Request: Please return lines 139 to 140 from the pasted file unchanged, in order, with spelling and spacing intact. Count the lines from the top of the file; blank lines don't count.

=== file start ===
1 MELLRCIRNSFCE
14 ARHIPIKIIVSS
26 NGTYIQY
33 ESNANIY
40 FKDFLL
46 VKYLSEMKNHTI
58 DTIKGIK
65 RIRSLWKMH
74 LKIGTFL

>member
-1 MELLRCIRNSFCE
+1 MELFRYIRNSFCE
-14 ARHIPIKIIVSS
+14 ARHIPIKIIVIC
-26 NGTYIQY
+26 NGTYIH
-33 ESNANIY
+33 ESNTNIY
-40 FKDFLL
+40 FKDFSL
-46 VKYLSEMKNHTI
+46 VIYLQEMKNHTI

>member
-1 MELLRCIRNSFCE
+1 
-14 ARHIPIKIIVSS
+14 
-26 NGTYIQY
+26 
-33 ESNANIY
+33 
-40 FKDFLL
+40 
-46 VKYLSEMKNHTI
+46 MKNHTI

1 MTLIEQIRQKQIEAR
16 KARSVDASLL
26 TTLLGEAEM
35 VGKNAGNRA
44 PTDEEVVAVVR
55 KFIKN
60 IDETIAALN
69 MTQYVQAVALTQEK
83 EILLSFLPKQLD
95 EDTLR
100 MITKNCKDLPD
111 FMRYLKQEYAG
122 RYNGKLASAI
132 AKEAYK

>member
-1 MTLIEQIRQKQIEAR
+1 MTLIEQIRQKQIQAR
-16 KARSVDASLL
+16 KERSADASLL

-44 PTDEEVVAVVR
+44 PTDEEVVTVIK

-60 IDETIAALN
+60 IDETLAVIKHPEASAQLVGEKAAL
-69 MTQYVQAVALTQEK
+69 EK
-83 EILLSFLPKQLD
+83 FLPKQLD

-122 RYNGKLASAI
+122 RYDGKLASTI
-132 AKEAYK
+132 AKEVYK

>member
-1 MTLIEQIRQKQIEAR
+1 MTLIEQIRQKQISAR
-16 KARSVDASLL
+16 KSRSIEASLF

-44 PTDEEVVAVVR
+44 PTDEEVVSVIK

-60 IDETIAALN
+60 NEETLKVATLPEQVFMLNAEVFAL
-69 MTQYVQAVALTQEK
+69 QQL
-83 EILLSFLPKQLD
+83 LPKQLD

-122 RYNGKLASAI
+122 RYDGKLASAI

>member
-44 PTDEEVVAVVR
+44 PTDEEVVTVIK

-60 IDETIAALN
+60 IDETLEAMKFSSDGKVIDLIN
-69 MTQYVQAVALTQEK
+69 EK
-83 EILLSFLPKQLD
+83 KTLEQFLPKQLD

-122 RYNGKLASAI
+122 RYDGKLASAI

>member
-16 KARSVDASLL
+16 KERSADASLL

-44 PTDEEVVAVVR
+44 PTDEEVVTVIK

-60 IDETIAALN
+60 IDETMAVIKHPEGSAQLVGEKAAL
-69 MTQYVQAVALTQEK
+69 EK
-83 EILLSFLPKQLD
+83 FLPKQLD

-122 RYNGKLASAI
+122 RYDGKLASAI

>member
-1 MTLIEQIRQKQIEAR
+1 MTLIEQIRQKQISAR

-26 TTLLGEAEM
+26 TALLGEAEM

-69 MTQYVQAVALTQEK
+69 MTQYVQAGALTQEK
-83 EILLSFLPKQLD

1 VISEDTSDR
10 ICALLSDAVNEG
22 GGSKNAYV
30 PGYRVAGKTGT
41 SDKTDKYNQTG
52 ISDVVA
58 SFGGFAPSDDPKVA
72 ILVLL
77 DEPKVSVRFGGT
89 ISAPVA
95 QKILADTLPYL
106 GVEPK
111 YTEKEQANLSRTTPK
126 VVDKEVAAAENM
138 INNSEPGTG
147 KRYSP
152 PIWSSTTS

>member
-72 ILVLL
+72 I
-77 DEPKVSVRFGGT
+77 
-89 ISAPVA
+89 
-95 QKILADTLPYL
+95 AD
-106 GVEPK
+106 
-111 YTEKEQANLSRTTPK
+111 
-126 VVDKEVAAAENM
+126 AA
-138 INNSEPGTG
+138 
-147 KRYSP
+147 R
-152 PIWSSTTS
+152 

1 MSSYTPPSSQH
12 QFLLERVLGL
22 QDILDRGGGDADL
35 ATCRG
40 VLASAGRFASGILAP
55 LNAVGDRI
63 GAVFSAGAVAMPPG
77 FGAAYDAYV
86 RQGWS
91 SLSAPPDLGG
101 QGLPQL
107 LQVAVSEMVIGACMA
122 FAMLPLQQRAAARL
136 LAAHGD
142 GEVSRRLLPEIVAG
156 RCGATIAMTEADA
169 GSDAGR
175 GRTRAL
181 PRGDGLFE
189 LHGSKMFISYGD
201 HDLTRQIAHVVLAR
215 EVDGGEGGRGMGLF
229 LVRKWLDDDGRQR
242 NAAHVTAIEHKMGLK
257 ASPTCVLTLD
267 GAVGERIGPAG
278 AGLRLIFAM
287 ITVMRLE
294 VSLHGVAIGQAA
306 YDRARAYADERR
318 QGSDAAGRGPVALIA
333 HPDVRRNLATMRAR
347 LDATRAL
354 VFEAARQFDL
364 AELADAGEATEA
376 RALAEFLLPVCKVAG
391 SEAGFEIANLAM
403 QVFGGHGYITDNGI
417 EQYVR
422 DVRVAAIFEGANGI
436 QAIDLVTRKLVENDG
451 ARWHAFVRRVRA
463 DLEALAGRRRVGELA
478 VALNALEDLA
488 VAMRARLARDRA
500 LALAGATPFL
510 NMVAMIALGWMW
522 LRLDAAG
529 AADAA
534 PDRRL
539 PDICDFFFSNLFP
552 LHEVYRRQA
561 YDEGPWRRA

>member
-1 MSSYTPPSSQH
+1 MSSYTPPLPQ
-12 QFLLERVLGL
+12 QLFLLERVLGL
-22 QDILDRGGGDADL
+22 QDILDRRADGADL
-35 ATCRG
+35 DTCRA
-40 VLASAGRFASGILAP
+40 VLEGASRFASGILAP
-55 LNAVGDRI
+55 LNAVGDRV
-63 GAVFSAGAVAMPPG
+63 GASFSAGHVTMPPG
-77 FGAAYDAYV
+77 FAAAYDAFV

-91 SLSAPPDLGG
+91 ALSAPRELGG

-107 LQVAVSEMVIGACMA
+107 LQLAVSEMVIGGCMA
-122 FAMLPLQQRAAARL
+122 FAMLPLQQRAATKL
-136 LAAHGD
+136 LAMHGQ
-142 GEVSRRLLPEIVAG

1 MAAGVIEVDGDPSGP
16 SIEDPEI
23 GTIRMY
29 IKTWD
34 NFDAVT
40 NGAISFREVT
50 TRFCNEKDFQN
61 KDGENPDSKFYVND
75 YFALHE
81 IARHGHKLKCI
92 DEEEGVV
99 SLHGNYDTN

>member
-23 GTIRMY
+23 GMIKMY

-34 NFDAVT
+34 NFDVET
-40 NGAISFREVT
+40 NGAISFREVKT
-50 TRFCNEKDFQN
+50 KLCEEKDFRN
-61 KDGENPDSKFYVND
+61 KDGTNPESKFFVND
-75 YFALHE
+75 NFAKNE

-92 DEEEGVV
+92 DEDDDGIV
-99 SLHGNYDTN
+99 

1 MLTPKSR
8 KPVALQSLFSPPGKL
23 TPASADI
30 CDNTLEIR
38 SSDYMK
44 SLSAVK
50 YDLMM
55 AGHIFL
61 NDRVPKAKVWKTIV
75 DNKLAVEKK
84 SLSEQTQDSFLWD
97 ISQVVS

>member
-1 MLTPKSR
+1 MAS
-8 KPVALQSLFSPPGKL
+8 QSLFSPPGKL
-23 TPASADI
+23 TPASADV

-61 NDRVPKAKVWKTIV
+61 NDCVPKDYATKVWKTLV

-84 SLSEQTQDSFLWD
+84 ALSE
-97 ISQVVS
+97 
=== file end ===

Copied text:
+95 AD
-106 GVEPK